Together to combat the coronavirus impact

Like many countries across the world, Nepal has been joining the global battle against COVID-19. Since March 24, it has been in total lockdown.

The situation has brought uncertainty for many, but particularly for women survivors of gender-based violence (GBV), one of the most vulnerable groups in Nepali society, and on the labor market to be exact. Unemployment rates rose quickly in a few weeks due to the economic crisis generated by the virus. Many women who had to struggle to get a job, often humble and low paid work, are now losing it.

On the other hand, the forced quarantine is restricting the movement of people, so women are in a state of increased dependence on their family, often forced to remain in a violent environment at home, just to be able to support themselves and their children.


At this moment, our main concern are women and children who risk exposure to addiction, violence, and abuse, especially those who have recently gone out from CASANepal or other safe houses we run. While they struggle to find a place for themselves in society, our fear is that they will not be able to sustain themselves in the coming months, since many of them already had precarious jobs when isolation began and now have suddenly found themselves without any remuneration and with little savings to count on.
Assisting them is critical at this moment. We have been in regular contact with them since the start of the quarantine to find out what they need: it soon became clear that everyone needs cash just to get basic daily necessities.

For instance, M.T., a GBV survivor who was at CASANepal for six months with her two daughters, made a living by working on construction sites for a daily wage. She has not been able to go to work and earn her salary since the lockdown began. Now, she’s almost gone through her savings and is planning to go back to her village in Sindhupalchowk District with her daughters. It is a two-day journey on foot since there is no public transportation.

However, GBV survivors who have reintegrated to society aren’t the only ones with economic troubles at the moment. The families we support through education interventions are also experiencing great difficulty. These are extremely vulnerable families who have always lived on the edge of society, and who are unable to meet their basic needs due to the public health and economic crisis that has paralyzed the country.


Fortunately, we received modest but critical support from one of our long-time partners to be able to help 27 mother-child groups during the first phase of this emergency. However, we are aware that the second phase of emergency will be equally difficult and a strong impact on people’s lives and livelihoods is expected: the initial funds will not last long.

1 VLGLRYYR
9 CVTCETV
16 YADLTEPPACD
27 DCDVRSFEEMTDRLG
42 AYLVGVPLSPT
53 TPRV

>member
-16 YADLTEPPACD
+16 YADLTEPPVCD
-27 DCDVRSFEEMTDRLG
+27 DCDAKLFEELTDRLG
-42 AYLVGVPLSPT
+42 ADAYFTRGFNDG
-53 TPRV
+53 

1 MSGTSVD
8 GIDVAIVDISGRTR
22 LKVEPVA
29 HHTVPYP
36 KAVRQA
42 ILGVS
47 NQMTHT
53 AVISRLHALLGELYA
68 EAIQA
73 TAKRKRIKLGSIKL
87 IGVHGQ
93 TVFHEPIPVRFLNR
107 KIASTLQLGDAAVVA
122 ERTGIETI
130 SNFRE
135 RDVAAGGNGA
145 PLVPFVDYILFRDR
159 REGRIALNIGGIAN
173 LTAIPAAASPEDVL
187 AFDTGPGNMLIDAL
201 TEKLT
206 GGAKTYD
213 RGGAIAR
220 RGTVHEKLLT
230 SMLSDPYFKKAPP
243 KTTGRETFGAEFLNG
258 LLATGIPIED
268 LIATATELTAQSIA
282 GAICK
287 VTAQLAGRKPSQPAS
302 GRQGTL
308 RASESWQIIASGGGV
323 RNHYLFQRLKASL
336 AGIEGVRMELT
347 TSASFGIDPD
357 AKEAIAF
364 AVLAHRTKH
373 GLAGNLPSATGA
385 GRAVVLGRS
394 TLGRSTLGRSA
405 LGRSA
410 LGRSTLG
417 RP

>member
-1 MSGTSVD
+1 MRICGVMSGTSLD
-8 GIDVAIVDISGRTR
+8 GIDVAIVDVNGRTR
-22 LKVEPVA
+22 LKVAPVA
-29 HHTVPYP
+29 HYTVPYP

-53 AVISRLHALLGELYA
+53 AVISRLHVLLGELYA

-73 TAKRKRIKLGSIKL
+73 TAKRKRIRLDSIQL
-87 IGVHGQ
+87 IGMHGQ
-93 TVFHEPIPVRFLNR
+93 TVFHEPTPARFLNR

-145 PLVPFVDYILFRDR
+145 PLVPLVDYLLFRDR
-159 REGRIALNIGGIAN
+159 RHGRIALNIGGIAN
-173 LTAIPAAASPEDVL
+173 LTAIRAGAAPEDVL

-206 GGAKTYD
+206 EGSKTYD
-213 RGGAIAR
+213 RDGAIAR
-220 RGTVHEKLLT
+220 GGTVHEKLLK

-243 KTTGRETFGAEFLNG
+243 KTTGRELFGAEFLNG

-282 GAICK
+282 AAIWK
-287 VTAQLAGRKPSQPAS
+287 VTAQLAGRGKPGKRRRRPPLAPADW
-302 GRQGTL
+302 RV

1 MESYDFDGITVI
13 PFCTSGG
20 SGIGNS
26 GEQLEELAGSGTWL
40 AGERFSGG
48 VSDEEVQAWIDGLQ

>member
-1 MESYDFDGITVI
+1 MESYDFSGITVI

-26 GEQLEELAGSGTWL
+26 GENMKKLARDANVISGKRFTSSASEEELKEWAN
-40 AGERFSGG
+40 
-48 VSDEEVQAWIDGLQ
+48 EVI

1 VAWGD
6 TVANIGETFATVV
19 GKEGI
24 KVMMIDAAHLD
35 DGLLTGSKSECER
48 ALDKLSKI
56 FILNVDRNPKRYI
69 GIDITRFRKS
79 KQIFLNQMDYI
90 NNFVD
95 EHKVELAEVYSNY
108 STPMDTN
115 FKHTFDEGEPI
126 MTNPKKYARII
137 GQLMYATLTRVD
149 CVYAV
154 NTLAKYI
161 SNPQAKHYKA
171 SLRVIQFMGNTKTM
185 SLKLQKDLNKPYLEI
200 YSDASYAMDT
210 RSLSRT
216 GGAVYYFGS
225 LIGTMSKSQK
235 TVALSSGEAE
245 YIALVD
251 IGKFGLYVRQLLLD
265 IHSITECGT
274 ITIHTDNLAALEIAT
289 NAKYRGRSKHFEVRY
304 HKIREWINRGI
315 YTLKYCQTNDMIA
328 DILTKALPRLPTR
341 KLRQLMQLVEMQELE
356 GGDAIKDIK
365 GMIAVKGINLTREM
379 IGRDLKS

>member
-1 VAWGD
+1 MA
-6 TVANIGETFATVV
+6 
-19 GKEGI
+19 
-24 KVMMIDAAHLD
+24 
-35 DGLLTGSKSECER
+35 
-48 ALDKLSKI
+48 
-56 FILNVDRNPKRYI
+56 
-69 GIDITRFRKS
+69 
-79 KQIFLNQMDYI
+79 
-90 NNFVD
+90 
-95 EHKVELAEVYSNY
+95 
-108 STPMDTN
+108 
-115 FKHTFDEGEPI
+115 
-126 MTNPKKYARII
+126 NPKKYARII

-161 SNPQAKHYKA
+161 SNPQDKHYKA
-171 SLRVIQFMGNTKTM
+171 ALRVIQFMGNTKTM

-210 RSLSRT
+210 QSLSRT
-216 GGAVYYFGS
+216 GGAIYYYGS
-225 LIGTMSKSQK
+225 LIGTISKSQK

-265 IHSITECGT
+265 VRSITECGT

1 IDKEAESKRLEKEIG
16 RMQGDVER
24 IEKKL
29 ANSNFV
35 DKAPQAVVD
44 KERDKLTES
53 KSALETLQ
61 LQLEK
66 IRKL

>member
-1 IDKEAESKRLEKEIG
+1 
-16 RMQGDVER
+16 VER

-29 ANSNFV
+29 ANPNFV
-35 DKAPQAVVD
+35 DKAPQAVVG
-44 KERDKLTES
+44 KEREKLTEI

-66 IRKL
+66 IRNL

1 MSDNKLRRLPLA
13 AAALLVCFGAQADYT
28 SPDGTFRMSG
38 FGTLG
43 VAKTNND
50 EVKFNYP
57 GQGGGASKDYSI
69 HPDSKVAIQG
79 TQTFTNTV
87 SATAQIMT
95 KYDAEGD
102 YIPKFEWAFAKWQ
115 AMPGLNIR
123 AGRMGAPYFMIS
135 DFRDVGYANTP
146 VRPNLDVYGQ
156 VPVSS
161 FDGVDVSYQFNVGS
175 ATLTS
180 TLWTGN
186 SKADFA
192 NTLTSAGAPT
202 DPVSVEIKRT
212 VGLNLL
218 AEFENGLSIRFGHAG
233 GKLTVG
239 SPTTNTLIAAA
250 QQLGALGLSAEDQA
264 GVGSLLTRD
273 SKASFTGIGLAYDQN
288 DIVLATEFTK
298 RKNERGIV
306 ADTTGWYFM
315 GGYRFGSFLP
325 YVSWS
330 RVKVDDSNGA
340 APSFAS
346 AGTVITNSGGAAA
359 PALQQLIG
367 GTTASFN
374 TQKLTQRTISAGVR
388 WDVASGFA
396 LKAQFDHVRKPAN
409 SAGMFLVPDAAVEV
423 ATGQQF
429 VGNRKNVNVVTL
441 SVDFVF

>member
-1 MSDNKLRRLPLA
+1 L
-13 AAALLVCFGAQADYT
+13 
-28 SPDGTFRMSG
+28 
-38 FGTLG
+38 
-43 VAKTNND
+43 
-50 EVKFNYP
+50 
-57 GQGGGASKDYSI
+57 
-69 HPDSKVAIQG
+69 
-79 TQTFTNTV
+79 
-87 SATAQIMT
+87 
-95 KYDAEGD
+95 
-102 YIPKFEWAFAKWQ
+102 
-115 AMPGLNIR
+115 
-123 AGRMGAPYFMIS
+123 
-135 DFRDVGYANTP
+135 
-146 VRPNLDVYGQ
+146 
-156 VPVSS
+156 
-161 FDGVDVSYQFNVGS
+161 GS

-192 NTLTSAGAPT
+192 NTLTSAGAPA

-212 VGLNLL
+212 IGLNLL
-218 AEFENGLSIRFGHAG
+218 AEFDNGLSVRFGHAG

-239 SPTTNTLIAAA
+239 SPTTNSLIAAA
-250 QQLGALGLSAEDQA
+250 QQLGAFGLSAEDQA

Requests for help continue to arrive nonstop, and the next few months will not be easy for the women and vulnerable families we have been supporting. It is therefore essential to act now to assist women and their children in the long months ahead. We have decided to establish a flexible fund, a source of concrete help for people who will need it to face this emergency’s afterlife.

Women and families will be identified through a quick telephone survey led by staff,  and the grant will be unconditional and easily accessible. The only condition of funding will be to inform Apeiron on how the amount of money will be used.

As a representative of her family, each woman will receive a sum of 10,000 Nepali rupees (about 80 euros) that can be used to meet the most pressing needs, for example, paying the cost of rent, bills, food, phone credit, children’s school expenses; or repaying debts and loans (often caused by abusers or the absence of a fixed job).Obviously, this type of funding is not effective for all GBV survivors and their children, and it cannot become the only means of support over a long period of time. But it will allow those who need immediate assistance to catch their breath and face the pandemic and its effects with a measure more of serenity.


  • you can partially contribute to the support of a woman and her children, or a vulnerable family, during the COVID-19 emergency with a donation of 40 euros;
  • you can fully cover the sum provided to a family in need, or to a mother-child group, through the flexible fund with a donation of 80 euros;
  • you can support the daily expenses faced by two particularly vulnerable families or by two women, former guests of CASANepal with a donation of 160 euros;
  • you can support the daily expenses faced by four women (former guests of CASANepal and covered by the flexible fund) and their children, or by larger families, with a donation of 320 euros.

Click here and select “Emergency COVID-19” from the options available for your donation or, if you prefer to donate via bank transfer, indicate “Emergency COVID-19” as a note with your contribution.